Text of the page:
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Inside a Hong Kong referee’s strict Rugby World Cup regimen

Hong Kong Rugby Union representative Tim Baker on how he plans to keep pace with the fast and furious action at the Women’s Rugby World Cup in Dublin

PUBLISHED : Tuesday, 27 June, 2017, 7:30pm
UPDATED : Tuesday, 27 June, 2017, 7:32pm

Less than 50 days out from the Women’s Rugby World Cup in Dublin and I find myself down in New Zealand.

Here I am refereeing the Women’s Super Series with the four best teams in the world – England, New Zealand, Australia, and Canada.

No one could ask for better preparation than that before making their debut appearance at a Rugby World Cup.

The Super Series is my chance to continue adapting to the women’s game and to try out a few positional things on the pitch before the main course starts in August.

Being selected to represent the Hong Kong Rugby Union (HKRU) at the Rugby World Cup is a huge thrill and a huge opportunity in terms of my professional development.

My appointment shows the hard work we are putting into refereeing in Hong Kong is really paying off.

With the Hong Kong Women’s national team also qualifying for the world championship, I am very proud I will be a member of a large contingent carrying the Hong Kong flag with pride, and am hugely excited at what the tournament will bring for Hong Kong rugby.

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This is by far the highest level at which I have ever refereed. Having officiated a few Women’s Six Nations matches already this year, I know for sure on the pitch there will be as much skilful and committed rugby as the men’s game.

The women’s game has grown so much in the last few years. The skill levels are higher and the players are faster and stronger. That means the match officials also need to be fitter, stronger and faster.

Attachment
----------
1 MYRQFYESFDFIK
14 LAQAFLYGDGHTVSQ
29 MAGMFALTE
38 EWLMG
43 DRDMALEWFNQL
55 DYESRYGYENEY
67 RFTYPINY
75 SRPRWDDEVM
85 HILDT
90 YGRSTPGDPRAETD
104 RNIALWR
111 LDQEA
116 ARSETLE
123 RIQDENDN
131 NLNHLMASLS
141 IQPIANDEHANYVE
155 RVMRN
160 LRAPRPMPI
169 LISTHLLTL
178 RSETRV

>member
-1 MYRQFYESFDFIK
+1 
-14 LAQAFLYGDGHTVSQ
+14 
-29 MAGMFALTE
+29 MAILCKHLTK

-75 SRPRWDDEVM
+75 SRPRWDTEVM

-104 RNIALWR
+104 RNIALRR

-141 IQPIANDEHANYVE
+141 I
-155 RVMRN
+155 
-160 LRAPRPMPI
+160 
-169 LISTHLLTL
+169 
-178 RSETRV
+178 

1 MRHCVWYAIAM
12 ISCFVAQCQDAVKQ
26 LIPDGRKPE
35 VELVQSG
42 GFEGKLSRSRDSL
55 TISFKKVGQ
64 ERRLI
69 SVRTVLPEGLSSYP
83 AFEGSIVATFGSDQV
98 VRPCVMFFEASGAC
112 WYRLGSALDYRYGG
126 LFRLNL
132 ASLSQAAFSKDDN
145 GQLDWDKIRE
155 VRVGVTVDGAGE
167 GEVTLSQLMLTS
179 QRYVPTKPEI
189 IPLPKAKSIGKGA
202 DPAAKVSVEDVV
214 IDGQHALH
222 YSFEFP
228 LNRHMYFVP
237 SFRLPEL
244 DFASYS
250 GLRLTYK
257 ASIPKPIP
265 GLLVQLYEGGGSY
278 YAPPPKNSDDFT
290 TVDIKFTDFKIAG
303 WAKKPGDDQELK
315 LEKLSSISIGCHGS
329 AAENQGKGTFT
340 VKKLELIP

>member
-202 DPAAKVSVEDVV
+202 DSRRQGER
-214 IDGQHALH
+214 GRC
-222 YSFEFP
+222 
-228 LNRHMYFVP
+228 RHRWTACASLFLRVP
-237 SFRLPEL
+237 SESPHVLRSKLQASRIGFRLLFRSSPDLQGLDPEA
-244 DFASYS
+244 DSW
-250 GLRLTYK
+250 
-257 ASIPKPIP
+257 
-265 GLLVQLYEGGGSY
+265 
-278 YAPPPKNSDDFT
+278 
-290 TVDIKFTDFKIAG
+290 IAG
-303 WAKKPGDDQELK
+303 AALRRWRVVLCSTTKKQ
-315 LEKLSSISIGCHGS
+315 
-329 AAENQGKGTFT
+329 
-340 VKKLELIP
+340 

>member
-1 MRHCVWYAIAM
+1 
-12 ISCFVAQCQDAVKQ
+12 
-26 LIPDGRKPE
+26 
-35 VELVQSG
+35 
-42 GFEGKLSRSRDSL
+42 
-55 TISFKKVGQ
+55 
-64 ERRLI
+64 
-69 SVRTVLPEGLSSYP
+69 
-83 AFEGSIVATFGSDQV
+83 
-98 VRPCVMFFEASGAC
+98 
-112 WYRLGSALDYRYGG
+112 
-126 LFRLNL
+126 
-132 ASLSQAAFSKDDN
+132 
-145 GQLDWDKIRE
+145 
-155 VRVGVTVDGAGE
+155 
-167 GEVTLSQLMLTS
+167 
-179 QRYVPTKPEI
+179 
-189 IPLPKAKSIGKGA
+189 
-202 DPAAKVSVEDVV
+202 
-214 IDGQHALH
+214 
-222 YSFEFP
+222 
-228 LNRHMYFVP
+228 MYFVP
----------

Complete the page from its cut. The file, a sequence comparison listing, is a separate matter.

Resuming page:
With that in mind, these final weeks before August 9 are another opportunity for me to ramp up my preparations.

After returning to Hong Kong later this week, I will start a four-week training block that will hopefully have me in peak condition on the field.

Alongside that conditioning work, I will be working off-field with my coach Hugh Watkins, the national referee development manager at the HKRU, to continue reviewing and adjusting minor things from my performances back in New Zealand.

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Being able to draw on Hugh’s experience is like gold to me. His support has been invaluable, both on and off the pitch.

This review process will help me achieve my personal goal of being the most prepared referee at the tournament. That preparation will prove vital in the moment as everyone expects the atmosphere to be heaving.

Earlier this year when I refereed the Women’s Six Nations in France, the crowd was so passionate and their game knowledge was amazing.

They ride on every decision – and let you know it – singing, yelling and cheering. I’m sure it will reach even another level come World Cup time.

I also feel the pressure of serving the players well. This is the highest level these players will ever play so that demands I be at my best.

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After arriving in Dublin, I will head straight into a three-day referee camp, where we will come together as a group for the first time since the Six Nations in February.

As a group, we will review and discuss the major talking points that came out of the Six Nations and the Super Series in New Zealand.

Dublin is going to the biggest World Cup so far, with many matches sold out already. And making sure that I perform to the highest of my ability will enhance my selection opportunities further down the line.

Refereeing test match rugby remains my ultimate goal and with Japan hosting the 2019 Rugby World Cup there could be more opportunities in the future, with teams coming into Japan to play prior to the World Cup.

I take very seriously the honour of being the first ever match official from Asia selected to referee at a Rugby World Cup, and hope my performance in Ireland can help position me for Japan in two years’ time.

All I have to do is maintain my focus, and gain more experience on the international stage.

This is my chance to show the world hard work can pay off ... after all, it’s not every day that you get to referee at a major tournament like a World Cup.

But for me, the hard work is just beginning.